16 years ago, Tata Motors gave us the Indica – it was considered to be quite a leap forward for the company; their first hatchback, but the passage of time solidified its reputation as a rather lacklustre product – practical to an extend, but far too rough around the edges to be popular as a family hatchback. With the Indica relegated to cab fleets, Tata needed a successor, one that’s been in the pipeline for some time now.
What do we have here?
It’s called the Zica (pronounced Zee-ca) and it too signifies a leap for the car-maker. Sitting squarely between the budget friendly Nano and the bigger Tata Bolt, the Zica aims to compete with cars like the Hyundai i10, Grand i10, Ford Figo etc. It may not have a particularly tough act to follow with the Indica as a predecessor, but if Tata motors intend to make a substantial mark in the mid-sized hatchback market, they’ll need to have a deck full of aces.
The Zica is a fresh start for Tata motors – in every conceivable way. There is no genealogical trace, no resemblance to any previous Tata car. It does resemble some of the cars it rivals, but you needn’t dwell on that for too long. What you can clearly observe, is that on the visual front, the Zica is a cheerful looking hatch, with a trendy array of colours and smooth edges which create a contemporary design that’s not likely to age very soon.
The more severe changes appear to have been made on the inside. Unlike the Indica, the Zica has been lavished with attention to detail. The steering design is new, and the dash and its surrounding buttons are all made of high quality plastic, so things feel quite plush for its segment. Along with this the Zica also gets an all-new chassis and two new engines. Tata appears to be moving away from the Fiat powertrains so what we get instead is a refined 1.2 litre Revotron petrol and a 1.0 litre Revotorq diesel (also found in the Zest and the Bolt).
What’s it like to drive?
Let’s start with the petrol. The 1.2 litre Revotron is an all-aluminium unit, now in its second generation. It feels reasonably refined, save for the noise that creeps into the cabin. Power delivery is quick enough for city limits, with a sharp 5-speed manual gearbox providing short, quick throws and working rather well with the engine. The slightly heavier, Revotorq diesel being the torquier unit is quicker off the mark and is a bit more fun to drive. In terms of power delivery, both engines do the job quite well – use the gearbox judiciously and both units feel quite crisp. They may not have the urgency of the Grand i10’s diesel, but as far as new units go, Tata have done a pretty decent job. Seat comfort is a tricky thing to calibrate in this segment, but the Zica seems to have gotten it right – they’re not likely to tire you out anytime soon.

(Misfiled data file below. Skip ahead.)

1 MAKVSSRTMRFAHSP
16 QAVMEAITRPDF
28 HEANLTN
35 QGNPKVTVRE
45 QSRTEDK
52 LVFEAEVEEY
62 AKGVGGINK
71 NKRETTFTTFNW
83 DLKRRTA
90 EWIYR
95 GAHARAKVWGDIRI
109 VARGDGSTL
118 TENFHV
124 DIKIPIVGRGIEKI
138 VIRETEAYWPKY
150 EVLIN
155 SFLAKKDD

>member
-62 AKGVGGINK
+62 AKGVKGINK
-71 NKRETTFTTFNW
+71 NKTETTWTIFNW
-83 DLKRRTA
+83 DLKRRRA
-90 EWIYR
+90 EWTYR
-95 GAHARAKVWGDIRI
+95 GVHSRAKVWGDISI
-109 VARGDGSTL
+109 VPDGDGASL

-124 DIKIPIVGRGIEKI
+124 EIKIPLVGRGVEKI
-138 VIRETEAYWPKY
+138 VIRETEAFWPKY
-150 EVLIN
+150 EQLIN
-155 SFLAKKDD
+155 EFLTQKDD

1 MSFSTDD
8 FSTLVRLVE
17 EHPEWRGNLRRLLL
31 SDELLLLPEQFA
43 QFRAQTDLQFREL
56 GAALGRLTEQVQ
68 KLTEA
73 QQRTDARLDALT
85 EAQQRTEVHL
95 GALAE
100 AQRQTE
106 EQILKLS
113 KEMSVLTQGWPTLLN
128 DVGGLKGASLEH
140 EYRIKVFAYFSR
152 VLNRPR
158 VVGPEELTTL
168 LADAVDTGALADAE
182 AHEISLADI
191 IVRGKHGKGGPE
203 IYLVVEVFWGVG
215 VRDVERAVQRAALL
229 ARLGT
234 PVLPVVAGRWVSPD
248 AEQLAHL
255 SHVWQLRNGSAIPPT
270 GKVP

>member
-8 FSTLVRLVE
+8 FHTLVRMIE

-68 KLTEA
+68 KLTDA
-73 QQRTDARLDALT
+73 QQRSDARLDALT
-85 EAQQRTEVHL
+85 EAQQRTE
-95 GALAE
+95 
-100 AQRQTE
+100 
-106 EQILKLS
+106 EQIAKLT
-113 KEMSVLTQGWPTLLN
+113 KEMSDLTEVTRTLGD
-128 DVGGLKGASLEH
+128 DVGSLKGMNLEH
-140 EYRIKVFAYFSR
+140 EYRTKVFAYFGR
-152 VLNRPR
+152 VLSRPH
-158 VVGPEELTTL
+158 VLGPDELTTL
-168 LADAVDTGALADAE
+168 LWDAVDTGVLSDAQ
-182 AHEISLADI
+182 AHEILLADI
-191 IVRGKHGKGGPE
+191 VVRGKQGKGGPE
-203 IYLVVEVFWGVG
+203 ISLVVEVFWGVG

How does it handle?
A lot of Tata’s current crop of small cars tend to have steerings that feel unnecesarily light, but not the Zica. It’s not the most engaging unit out there, but it does contain a pleasant amount of heft at higher speeds. The suspension setup is quite soft, so you do experience some body roll, but the setup works fine in cities and the odd undulations waiting around the corner. The car grips well around the corners, so the overall driveability of the Zica is actually quite good.
Is it loaded?
On the safety front, there is ABS, and dual front airbags. On the infotainment side, you get an excellent ConnectNext entertainment system from Harmann with voice-guided navigation that informs you of a change in direction at turns. The guidance system is quite intuitive and the overall sound quality of the system is exceptional. Naturally these features are available only in the top-end variants, the prices of which haven’t been disclosed yet.
The Zica is a wholesome hatchback. It’s comfortable, contemporarily styled and spacious. In the mid-level hatchback space, Tata seems to be matching steps with the best in the business. We’ve established that the Zica is a competent car, but it’s the pricing that’ll undoubtedly determine how far its destined to go.